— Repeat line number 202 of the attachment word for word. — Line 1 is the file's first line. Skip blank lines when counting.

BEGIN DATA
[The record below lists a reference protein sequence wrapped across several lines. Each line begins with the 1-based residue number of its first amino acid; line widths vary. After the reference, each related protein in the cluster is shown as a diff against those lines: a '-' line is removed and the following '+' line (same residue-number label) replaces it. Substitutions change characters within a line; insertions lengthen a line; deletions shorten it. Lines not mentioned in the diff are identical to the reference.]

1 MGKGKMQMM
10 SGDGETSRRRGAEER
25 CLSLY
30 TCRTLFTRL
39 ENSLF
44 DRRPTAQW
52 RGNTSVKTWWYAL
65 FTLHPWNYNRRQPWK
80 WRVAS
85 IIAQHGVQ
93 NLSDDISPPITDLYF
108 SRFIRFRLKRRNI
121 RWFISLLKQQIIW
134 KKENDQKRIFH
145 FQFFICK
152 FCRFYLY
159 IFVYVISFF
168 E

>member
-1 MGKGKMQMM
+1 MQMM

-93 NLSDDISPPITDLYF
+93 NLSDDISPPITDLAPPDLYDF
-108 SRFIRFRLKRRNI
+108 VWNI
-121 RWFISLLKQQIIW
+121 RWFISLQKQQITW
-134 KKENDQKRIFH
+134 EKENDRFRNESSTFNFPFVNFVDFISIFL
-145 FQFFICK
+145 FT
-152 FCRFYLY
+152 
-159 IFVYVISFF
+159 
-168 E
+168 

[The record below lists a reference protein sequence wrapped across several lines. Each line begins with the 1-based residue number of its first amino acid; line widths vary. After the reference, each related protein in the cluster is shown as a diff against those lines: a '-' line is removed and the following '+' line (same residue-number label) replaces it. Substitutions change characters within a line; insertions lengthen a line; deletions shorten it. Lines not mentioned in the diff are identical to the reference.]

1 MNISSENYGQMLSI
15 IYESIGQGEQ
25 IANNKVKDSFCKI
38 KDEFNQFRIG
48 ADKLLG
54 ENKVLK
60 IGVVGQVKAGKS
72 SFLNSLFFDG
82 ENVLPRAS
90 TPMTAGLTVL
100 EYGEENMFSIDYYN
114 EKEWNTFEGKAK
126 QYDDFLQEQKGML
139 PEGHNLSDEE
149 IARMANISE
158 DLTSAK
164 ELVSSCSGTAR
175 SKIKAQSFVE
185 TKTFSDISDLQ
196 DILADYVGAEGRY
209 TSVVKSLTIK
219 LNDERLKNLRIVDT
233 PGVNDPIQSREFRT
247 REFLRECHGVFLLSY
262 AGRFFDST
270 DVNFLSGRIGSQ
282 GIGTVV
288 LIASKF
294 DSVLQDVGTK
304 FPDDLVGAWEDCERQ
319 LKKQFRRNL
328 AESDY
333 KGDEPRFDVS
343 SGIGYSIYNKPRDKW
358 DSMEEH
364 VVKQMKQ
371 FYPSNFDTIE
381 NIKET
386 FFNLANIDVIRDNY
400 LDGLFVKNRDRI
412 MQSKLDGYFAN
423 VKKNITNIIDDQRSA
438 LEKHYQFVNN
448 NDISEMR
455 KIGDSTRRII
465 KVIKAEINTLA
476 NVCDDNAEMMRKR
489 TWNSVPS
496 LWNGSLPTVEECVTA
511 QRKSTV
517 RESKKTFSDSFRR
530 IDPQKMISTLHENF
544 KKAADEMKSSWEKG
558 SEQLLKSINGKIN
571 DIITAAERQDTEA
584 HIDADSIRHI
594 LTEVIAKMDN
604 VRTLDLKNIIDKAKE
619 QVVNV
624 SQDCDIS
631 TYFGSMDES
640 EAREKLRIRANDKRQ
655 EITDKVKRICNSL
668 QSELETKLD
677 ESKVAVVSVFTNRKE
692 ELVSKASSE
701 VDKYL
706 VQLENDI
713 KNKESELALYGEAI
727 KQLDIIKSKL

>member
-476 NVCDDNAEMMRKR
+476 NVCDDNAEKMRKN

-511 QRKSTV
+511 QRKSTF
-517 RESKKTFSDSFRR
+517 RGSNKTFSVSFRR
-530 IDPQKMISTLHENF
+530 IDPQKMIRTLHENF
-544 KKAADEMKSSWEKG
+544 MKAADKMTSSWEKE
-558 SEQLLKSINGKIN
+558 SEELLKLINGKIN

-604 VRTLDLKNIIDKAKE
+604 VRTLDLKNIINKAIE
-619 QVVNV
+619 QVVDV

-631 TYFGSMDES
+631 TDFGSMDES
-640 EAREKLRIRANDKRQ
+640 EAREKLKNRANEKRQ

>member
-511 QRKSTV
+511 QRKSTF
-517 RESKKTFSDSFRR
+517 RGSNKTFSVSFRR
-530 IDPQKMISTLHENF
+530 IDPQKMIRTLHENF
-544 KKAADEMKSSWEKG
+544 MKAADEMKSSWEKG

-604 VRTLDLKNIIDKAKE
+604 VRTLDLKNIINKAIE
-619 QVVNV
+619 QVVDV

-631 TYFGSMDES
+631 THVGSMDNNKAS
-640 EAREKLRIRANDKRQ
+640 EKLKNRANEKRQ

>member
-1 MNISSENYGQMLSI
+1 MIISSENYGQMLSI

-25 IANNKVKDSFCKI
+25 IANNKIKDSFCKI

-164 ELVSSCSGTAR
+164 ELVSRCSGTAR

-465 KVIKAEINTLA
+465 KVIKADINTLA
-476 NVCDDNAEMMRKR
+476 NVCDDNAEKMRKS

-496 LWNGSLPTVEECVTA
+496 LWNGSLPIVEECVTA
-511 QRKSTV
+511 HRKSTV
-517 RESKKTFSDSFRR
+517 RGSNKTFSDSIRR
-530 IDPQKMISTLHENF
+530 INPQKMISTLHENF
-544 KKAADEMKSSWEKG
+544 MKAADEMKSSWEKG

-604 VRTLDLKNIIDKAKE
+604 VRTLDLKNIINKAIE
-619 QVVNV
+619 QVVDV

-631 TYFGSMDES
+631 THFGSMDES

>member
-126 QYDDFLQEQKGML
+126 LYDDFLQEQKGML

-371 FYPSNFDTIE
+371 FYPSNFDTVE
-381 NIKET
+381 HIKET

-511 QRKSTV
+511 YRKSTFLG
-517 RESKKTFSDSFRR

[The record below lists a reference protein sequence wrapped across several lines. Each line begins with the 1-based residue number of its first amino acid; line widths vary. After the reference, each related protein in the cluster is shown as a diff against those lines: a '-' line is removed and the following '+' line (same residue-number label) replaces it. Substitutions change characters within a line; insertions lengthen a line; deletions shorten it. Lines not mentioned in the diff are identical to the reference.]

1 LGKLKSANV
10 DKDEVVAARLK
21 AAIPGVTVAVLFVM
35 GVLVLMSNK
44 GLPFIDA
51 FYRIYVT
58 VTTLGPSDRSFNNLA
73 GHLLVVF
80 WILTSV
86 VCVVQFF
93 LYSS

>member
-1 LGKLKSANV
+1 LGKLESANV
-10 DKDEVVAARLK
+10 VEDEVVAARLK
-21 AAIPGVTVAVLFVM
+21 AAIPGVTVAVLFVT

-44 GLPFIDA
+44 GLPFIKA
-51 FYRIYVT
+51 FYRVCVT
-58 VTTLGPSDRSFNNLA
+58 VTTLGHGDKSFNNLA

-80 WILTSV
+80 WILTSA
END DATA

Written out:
-21 AAIPGVTVAVLFVM